Today we commemorate the victory of Waterloo, when allied forces led by Wellington and Blucher defeated Napoleon. They put an end to his ambitions to unite Europe under French domination through his military prowess and the strength of his armies.
It was not an easy victory. For much of that fateful Sunday the British led allied army of some 67,000 men withstood repeated attacks from the stronger French force. The French assembled 74,000 veterans including 14,000 cavalry, compared with Wellingtonâ€™s 11,000 cavalry and 56,000 footsoldiers. Only 7000 of Wellingtonâ€™s army were veterans of his successful Peninsula campaign, and only 24,000 British troops familiar with the great generalâ€™s methods and training routines.
At the end of the battle, after the arrival of Blucher with 48,000 Prussians secured the victory, 25,000 French soldiers were dead or injured and 8000 were prisoners. 15000 from Wellingtonâ€™s army were dead or injured, and 7000 of Blucherâ€™s men. It was heavy price to pay, but it bought a final victory against the most dangerous dictator and the most successful continental General Europe had know for a long time.
What should we make of these sacrifices, almost 200 years later? We can mourn the dead, for they all had loved ones and left behind grieving relatives. We can be grateful the right side won, and Europe was spared more misery at the point of a French bayonet.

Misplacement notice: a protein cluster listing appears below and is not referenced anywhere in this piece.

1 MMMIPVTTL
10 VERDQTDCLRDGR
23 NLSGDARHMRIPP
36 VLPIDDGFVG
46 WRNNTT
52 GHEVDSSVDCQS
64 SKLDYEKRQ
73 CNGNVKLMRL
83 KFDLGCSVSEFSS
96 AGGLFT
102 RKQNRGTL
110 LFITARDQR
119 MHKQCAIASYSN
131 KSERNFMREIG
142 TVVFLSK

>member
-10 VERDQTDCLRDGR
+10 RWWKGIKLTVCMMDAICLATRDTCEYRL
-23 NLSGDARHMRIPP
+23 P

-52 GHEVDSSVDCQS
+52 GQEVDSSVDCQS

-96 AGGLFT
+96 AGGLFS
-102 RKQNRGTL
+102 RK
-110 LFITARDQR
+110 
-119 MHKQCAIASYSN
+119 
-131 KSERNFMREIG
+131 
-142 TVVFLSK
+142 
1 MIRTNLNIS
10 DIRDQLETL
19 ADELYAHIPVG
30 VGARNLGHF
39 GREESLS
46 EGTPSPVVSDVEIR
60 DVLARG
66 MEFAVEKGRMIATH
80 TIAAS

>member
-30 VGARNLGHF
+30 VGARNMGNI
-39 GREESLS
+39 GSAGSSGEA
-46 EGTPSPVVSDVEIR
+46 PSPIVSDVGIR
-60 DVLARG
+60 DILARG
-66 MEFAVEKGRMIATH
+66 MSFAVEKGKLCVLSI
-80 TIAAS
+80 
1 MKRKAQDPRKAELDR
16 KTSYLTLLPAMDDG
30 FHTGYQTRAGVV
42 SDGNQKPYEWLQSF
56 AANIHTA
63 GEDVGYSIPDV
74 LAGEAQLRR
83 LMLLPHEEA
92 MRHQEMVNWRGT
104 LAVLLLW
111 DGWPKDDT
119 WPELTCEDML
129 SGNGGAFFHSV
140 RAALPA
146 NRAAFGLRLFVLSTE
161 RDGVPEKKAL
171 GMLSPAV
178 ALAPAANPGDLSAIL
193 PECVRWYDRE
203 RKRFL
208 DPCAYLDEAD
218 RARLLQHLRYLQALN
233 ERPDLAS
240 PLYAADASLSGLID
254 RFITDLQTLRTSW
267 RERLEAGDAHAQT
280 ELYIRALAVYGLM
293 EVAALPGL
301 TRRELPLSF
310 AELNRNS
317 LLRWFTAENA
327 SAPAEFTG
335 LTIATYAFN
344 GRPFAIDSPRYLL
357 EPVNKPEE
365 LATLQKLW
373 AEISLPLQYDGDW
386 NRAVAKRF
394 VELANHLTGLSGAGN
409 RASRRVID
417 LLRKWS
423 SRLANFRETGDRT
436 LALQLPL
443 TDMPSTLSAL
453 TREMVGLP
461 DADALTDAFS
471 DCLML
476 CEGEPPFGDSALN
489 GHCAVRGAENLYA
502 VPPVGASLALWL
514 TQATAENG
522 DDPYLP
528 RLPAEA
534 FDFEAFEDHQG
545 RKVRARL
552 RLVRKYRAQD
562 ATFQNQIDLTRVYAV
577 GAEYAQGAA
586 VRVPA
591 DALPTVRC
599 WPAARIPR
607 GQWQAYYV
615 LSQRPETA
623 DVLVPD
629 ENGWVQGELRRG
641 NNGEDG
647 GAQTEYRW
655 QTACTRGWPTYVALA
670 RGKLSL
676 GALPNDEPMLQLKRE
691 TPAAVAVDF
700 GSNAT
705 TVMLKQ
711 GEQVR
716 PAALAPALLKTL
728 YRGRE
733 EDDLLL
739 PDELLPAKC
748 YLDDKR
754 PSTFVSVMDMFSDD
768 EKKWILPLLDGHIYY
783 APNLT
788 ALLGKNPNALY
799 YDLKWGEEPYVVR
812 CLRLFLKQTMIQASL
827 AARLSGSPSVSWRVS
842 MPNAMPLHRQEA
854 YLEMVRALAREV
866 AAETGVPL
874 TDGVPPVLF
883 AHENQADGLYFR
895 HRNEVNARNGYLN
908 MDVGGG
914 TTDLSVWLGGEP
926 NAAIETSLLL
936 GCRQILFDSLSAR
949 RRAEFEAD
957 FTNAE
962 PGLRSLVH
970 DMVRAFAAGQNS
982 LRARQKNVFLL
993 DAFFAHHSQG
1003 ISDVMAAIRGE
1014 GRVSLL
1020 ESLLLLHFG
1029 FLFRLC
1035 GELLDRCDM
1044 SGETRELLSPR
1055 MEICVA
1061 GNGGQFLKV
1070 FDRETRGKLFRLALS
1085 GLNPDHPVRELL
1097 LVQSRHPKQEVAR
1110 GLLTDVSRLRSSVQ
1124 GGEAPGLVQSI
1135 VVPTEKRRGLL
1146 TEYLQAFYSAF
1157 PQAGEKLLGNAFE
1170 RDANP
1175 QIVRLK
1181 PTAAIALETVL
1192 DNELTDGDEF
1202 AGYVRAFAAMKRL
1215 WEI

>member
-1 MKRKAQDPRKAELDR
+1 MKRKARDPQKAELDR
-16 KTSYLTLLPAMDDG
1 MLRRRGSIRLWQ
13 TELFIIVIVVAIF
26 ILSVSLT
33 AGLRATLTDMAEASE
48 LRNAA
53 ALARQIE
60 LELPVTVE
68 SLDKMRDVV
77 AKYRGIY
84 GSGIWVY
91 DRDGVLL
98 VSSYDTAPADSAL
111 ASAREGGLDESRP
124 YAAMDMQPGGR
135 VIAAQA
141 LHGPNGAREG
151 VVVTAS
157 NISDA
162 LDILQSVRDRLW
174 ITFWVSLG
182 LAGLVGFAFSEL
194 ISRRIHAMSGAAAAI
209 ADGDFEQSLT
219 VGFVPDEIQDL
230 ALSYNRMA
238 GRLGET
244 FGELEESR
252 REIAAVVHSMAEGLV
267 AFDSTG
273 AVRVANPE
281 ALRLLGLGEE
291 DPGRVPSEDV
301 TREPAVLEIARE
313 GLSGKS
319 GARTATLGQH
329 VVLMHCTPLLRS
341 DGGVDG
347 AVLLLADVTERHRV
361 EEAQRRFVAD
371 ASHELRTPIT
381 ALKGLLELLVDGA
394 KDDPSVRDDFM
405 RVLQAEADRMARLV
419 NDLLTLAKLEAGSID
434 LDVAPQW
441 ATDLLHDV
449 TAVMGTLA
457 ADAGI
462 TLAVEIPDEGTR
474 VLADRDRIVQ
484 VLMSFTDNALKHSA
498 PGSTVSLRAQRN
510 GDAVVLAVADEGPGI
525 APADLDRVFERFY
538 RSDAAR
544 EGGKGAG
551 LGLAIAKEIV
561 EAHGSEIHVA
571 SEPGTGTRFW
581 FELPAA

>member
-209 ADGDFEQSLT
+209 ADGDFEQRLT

We can also take away from the story a reminder of just how much blood and treasure Britain has had to shed in the past to prevent any one power dominating the continent. We have always been the country that has stood up for the rights of smaller countries to self determination. We have favoured democratic and national governments that make sense to people, and resisted strongly over centralised, aggressive and acquisitive powers that wished to unite the continent by force.
Today, fortunately, France and Germany no longer seek to rule the rest of Europe by annexation through force of arms. Our brave Waterloo soldiers, and their successors who fought German tyranny, did put an end to that. But on this Waterloo day, can we not ask our government again to rise to the spirit of what our forbears have done? Should they not abandon the EU centralising constitution, and stand up for the rights and verdict of the Irish people? What better epitaph, what more fitting recognition could we give our long dead Waterloo veterans, than today to say the EU Constitution is dead, long live diversity, long live the independence of smaller countries, long live the right of everyman to have his say and see his vote respected. The new unifiers of Europe are not using force of arms, but they are using the bludgeon of international law codes, the secrecy of international government and bureaucracy to thwart the popular will.